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Bird, Antonia (1959-2013)

Producer, Director

Main image of Bird, Antonia (1959-2013)

Antonia Bird began her career at the Royal Court Theatre before moving to television in the mid 1980s, directing episodes of EastEnders (BBC, 1985-86) and Casualty (BBC, 1986-87)and drama serials like Thin Air (1988), about the investigations of a female radio reporter, and The Men's Room (BBC, 1991), a five-part adaptation of the novel by Ann Oakley. Safe (1993), a realist drama about homeless teenagers made for BBC2's Screenplay series, saw her working in the social-issue tradition pioneered by Ken Loach, whose influence she has acknowledged. Safe won her a Best First Feature award at the Edinburgh International Television Festival and a BAFTA award for Best Single Drama.

Priest (1994), made for the BBC's Screen Two series, received a cinema release before its television transmission and again saw Bird embracing social-issue drama. Written by Jimmy McGovern, Priest was a critique of the Catholic church, featuring a gay priest caught in a moral dilemma on hearing a confession of child abuse, which the sanctity of the confessional won't allow him to reveal, and persecuted by his congregation when his homosexuality is exposed.

Bird's move to Hollywood to make Mad Love (1995) seemed like a bid for fame and fortune, yet the story of a teenage couple on the run was similar in theme to that of Safe, although the treatment of it was inevitably glamourised. Her next project, Face (1997), was a British heist movie scripted by Ronan Bennett and starring Robert Carlyle as a former left-wing activist who, disillusioned with attempts to change the world through social protest, turns to crime. The amalgam of genre thriller and social issue movie was a little uncomfortable, but the heist narrative was skilfully handled, resulting in an entertaining gangster/social-realist hybrid.

Another genre switch came with Bird's next film, Ravenous (1999), inherited from Milcho Manchevski when the director was fired. Robert Carlyle had a starring role in the film and persuaded Bird to take over this 'cannibal western', proving her ability to handle material far removed from social realism. Nevertheless, she returned to television and social issues for Care (2000), a fictionalised but painstakingly researched account of sexual abuse in children's homes, made in collaboration with veteran BBC drama producer Ruth Caleb. Care won a BAFTA award for Best Single Drama and Bird began work on Rehab, a TV drama about the rehabilitation of drug users, again with Ruth Caleb, as a co-production between the BBC and 4Way Pictures, a company formed by Bird with Robert Carlyle, Mark Cousins and Irvine Welsh.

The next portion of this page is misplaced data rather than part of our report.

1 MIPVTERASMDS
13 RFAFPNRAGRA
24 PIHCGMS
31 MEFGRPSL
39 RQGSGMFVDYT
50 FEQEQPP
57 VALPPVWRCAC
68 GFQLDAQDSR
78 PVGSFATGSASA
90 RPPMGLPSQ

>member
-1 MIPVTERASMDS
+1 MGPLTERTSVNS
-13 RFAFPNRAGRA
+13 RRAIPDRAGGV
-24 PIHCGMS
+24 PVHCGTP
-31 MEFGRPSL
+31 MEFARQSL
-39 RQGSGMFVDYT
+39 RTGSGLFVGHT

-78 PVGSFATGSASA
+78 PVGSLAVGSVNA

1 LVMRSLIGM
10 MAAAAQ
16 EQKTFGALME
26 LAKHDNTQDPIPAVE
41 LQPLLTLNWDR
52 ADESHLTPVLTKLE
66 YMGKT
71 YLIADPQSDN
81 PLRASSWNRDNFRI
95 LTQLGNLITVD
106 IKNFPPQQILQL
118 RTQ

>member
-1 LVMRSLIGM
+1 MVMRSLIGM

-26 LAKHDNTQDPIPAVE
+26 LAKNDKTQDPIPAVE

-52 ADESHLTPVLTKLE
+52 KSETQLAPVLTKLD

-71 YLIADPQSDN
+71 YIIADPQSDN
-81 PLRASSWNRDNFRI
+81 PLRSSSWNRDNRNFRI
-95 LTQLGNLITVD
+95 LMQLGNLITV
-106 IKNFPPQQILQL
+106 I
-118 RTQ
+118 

Antonia Bird has now confirmed her standing as one of Britain's leading women directors, with an eclectic track record and a speciality in realist issue-based drama.

Ciecko, Anne T, 'Sex, God, Television, Realism, and the British Women Filmmakers Beeban Kidron and Antonia Bird', Journal of Film and Video, Spring 1999, pp. 22-41.
McCabe, Bob, 'East End Heat', Sight and Sound, Oct. 1997, pp. 10-12.

Lez Cooke, Reference Guide to British and Irish Film Directors

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Selected credits

Thumbnail image of Face (1997)Face (1997)

Robert Carlyle stars in a gritty east London thriller with political overtones

Thumbnail image of Priest (1994)Priest (1994)

Powerful drama about a Catholic priest tortured by secrets

Thumbnail image of EastEnders (1985- )EastEnders (1985- )

The BBC's most successful soap - a serious rival to Coronation Street

Thumbnail image of Faith (2005)Faith (2005)

Powerful drama exploring the impact of the 1980s miners strike on two families

Thumbnail image of Safe (1993)Safe (1993)

Hard-hitting drama about homeless Londoners, directed by Antonia Bird

Thumbnail image of Spooks (2002-2011)Spooks (2002-2011)

High octane thriller set inside the world of MI5

Related collections

Thumbnail image of Women and FilmWomen and Film

Women on both sides of the camera

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